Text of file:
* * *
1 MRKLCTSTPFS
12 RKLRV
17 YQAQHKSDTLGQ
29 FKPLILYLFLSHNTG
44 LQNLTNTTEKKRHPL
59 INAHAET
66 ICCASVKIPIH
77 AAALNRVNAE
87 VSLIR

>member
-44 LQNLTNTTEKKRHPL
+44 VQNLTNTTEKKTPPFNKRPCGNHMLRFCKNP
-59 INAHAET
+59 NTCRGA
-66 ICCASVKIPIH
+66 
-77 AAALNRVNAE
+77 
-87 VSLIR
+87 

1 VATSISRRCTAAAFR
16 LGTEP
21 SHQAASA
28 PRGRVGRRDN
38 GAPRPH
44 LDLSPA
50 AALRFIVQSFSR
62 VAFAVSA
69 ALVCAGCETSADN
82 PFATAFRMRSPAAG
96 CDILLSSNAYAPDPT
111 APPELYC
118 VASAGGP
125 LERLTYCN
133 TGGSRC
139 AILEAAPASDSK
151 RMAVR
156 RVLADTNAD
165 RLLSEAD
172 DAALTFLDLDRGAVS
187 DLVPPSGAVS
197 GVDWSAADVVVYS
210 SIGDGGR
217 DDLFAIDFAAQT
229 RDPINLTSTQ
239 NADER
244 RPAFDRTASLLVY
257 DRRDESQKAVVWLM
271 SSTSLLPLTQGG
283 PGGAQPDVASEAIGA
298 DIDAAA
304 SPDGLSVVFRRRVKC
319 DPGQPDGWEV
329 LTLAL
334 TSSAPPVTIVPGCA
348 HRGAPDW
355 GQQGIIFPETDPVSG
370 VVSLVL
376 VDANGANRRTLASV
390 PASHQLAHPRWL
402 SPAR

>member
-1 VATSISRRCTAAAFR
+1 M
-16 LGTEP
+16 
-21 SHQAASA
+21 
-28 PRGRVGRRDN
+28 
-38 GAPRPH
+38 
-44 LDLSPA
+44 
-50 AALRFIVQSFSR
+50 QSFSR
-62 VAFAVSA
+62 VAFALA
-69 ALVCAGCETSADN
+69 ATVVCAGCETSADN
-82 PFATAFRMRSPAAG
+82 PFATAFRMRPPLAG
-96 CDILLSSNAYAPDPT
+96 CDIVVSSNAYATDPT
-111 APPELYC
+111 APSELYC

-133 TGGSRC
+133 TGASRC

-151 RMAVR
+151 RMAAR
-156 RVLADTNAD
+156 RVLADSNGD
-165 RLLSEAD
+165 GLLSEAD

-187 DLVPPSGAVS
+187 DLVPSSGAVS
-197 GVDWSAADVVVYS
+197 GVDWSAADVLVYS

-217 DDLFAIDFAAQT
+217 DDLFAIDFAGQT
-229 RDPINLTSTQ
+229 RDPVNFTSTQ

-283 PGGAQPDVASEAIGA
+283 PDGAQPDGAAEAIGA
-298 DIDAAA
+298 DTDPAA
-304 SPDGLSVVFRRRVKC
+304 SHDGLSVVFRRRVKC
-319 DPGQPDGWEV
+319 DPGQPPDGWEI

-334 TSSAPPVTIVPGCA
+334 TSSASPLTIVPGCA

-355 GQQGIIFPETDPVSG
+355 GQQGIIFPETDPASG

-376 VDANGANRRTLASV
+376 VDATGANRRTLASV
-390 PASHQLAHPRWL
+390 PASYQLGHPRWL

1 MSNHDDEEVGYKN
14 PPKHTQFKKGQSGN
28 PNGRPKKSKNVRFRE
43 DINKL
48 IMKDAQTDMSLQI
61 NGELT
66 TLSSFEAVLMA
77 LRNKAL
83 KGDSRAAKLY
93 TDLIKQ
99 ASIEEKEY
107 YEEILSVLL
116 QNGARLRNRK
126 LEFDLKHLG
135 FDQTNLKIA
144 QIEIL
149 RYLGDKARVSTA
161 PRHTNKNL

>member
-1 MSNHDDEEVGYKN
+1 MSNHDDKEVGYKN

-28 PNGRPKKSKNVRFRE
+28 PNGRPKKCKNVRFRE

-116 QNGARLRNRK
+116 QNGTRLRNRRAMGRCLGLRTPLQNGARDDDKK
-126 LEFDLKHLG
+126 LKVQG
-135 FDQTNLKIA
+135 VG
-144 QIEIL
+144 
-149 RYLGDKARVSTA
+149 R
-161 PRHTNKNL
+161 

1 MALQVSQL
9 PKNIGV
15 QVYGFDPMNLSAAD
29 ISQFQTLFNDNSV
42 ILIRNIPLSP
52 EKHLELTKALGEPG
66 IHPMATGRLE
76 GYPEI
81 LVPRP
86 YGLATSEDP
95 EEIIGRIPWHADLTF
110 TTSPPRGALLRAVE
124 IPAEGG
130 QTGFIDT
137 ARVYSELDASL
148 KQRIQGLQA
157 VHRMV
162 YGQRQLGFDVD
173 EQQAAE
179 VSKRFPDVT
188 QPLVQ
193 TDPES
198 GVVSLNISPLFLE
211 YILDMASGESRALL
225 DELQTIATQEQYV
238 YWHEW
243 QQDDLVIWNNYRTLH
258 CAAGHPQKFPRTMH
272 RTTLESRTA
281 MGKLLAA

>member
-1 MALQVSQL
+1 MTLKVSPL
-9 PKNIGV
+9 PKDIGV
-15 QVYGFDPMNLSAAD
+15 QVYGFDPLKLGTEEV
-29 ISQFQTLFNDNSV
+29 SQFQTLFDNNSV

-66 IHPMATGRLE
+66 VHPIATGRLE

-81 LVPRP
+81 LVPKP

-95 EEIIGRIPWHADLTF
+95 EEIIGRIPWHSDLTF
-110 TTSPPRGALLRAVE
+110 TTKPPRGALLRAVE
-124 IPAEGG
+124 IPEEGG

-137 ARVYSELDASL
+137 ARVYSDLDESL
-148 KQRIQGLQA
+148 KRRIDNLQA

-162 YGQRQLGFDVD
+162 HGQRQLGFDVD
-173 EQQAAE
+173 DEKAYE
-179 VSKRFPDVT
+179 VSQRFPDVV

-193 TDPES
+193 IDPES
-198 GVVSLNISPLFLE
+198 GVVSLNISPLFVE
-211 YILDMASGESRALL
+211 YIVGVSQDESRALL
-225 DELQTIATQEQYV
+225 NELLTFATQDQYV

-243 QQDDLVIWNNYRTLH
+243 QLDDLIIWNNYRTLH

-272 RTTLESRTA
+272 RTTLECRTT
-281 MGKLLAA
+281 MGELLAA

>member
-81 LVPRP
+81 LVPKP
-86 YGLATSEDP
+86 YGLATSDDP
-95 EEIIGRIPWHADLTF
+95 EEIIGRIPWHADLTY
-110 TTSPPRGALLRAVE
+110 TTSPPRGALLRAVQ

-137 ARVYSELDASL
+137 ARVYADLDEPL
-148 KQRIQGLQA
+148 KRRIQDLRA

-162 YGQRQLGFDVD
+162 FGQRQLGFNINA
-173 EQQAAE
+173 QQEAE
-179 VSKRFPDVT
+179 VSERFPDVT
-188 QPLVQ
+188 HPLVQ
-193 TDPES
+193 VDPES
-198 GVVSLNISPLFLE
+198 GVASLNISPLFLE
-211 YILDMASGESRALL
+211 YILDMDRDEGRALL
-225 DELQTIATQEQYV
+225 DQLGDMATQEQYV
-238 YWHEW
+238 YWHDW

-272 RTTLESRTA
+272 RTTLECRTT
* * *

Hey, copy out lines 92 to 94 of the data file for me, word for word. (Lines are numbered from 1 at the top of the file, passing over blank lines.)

+156 RVLADSNGD
-165 RLLSEAD
+165 GLLSEAD